Science fiction, as a genre, needs more movies like Interstellar, movies that have big ambitions to tell large, mind-bending stories while also staying grounded in the reality of the characters. Too often lately, science fiction movies have been only a subset of the action or comic book movie genres. Guardians of the Galaxy was possibly my favorite movie of the year, but I still like good, original "hard" science fiction stories.
Good science fiction has always started with a compelling "what if", and spun a story from there. What truly makes some science fiction great is executing on both parts of the story, the science (however fantastical it may be) and the human drama. If the movie is too heavy into the world-building, there's no room for any interesting characterization. There has to be enough of an otherworldly dimension to the story to interest us, to tell a story that couldn't be told in the "real world", but not an overwhelming amount of detail. Her is a good recent example of this: it's clear that it's in a vague "future" time, but the specifics don't matter nearly so much as the goal of telling a certain human-centered story. The first two Alien movies executed this lesson perfectly: we learn just enough about the universe to intrigue us, but never too much to distract from the story.
Interstellar does pretty well on this front. Again, it's far from perfect, but I have a soft spot for big, ambitious movies, even when they stumble a bit in execution. There are definitely moments where the scientific explication and world-building are a bit heavy-handed, but it's forgivable. On the other side of the equation, the human drama at the center of the story is cliched at times, and some characters are a bit flat (not just the supporting characters–the antagonists that drive much of the third act are a bit flimsy, and their motives are unclear), but there are enough strong performances to keep the story compelling. At nearly three hours long, there are many points where the story could have been tightened up. But at the same time, it's a big story, and I mean it as a compliment when I say that I'd love to have seen this story told in a six-episode HBO series.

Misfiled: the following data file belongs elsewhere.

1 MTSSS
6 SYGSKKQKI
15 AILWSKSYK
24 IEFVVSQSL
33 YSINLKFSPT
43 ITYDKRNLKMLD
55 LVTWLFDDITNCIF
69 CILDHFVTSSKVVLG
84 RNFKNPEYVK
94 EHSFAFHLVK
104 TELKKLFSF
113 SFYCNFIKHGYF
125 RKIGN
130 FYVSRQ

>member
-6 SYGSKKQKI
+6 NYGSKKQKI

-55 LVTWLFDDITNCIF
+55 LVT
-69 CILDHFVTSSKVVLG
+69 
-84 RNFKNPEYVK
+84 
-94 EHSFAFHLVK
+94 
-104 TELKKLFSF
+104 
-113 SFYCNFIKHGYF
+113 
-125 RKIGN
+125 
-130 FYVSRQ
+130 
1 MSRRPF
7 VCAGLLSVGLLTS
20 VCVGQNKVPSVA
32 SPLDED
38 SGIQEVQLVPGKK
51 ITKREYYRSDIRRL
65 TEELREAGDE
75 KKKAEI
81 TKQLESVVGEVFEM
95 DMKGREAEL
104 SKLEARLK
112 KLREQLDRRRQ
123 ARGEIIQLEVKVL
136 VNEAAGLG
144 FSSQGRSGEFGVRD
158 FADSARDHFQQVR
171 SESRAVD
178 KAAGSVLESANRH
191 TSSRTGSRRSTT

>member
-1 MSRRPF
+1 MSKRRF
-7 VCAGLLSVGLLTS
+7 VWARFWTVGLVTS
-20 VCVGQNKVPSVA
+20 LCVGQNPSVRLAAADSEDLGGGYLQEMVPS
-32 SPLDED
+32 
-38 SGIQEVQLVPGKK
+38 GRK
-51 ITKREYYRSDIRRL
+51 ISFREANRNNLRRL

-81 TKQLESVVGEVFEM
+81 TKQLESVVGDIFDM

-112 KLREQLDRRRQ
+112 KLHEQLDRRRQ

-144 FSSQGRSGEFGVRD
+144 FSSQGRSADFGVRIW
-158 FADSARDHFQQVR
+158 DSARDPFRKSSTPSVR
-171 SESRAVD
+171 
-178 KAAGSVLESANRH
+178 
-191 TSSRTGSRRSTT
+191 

The problems with this movie really aren't dissimilar to the problems with other recent Christopher Nolan films. Namely, I think Christopher Nolan could really us a "VP for Devil's Advocacy", somebody to help ground his vision just a bit. Obviously Nolan is incredibly talented, but he seems to have reached the stage of filmmaking where he is beyond the influence of others. His sometimes meandering plots and his struggles with knowing when to end the movie are minor compared to how successful he has been, but his movies could be even stronger if he could tighten them up just a bit. Ray Subers illustrated this problem well in a recent tweet:
One of the things Roger Ebert always stressed in reviewing movies was that he looked at how well it succeeded or failed at what it set out to do. Interstellar set out to tell a story about what the human consequences of interstellar travel might look like. What are the real-world effects of the Theory of Relativity and time dilation? It's not the first movie to do that, and it has some stumbles along the way, but I think it succeeds much more than it fails, and I for one would gladly trade Thor 3 for more movies like Interstellar or Gravity.